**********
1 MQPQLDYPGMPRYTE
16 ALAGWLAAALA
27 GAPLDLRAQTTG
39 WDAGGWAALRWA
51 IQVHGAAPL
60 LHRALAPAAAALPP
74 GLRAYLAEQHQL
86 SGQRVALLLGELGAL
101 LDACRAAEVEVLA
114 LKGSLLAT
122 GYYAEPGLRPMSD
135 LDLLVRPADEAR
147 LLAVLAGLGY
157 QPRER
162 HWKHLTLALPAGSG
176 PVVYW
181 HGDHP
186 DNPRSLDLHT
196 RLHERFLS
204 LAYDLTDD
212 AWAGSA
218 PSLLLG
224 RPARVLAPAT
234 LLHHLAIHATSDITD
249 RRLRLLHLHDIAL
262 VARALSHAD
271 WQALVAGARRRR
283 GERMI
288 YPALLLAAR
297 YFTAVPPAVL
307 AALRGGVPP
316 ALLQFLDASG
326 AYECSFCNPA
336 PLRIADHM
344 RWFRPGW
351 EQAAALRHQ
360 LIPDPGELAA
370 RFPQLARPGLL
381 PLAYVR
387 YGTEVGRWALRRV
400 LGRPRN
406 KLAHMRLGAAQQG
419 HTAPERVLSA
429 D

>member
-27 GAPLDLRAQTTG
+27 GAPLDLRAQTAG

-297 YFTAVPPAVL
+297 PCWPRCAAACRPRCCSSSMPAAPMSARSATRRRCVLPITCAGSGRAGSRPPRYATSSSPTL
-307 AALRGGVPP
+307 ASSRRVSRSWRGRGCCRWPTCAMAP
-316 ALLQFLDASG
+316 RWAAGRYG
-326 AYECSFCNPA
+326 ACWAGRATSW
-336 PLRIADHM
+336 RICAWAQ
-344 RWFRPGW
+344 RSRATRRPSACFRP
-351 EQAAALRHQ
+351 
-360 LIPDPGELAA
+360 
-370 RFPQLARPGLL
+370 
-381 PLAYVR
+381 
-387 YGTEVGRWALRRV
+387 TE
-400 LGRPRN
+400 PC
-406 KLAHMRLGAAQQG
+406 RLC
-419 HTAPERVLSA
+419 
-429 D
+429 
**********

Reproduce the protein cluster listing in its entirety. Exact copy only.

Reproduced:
1 MQPQLDYPGMPRYTE
16 ALAGWLAAALA
27 GAPLDLRAQTTG
39 WDAGGWAALRWA
51 IQVHGAAPL
60 LHRALAPAAAALPP
74 GLRAYLAEQHQL
86 SGQRVALLLGELGAL
101 LDACRAAEVEVLA
114 LKGSLLAT
122 GYYAEPGLRPMSD
135 LDLLVRPADEAR
147 LLAVLAGLGY
157 QPRER
162 HWKHLTLALPAGSG
176 PVVYW
181 HGDHP
186 DNPRSLDLHT
196 RLHERFLS
204 LAYDLTDD
212 AWAGSA
218 PSLLLG
224 RPARVLAPAT
234 LLHHLAIHATSDITD
249 RRLRLLHLHDIAL
262 VARALSHAD
271 WQALVAGARRRR
283 GERMI
288 YPALLLAAR
297 YFTAVPPAVL
307 AALRGGVPP
316 ALLQFLDASG
326 AYECSFCNPA
336 PLRIADHM
344 RWFRPGW
351 EQAAALRHQ
360 LIPDPGELAA
370 RFPQLARPGLL
381 PLAYVR
387 YGTEVGRWALRRV
400 LGRPRN
406 KLAHMRLGAAQQG
419 HTAPERVLSA
429 D

>member
-27 GAPLDLRAQTTG
+27 GAPLDLRAQTAG

-297 YFTAVPPAVL
+297 PCWPRCAAACRPRCCSSSMPAAPMSARSATRRRCVLPITCAGSGRAGSRPPRYATSSSPTL
-307 AALRGGVPP
+307 ASSRRVSRSWRGRGCCRWPTCAMAP
-316 ALLQFLDASG
+316 RWAAGRYG
-326 AYECSFCNPA
+326 ACWAGRATSW
-336 PLRIADHM
+336 RICAWAQ
-344 RWFRPGW
+344 RSRATRRPSACFRP
-351 EQAAALRHQ
+351 
-360 LIPDPGELAA
+360 
-370 RFPQLARPGLL
+370 
-381 PLAYVR
+381 
-387 YGTEVGRWALRRV
+387 TE
-400 LGRPRN
+400 PC
-406 KLAHMRLGAAQQG
+406 RLC
-419 HTAPERVLSA
+419 
-429 D
+429 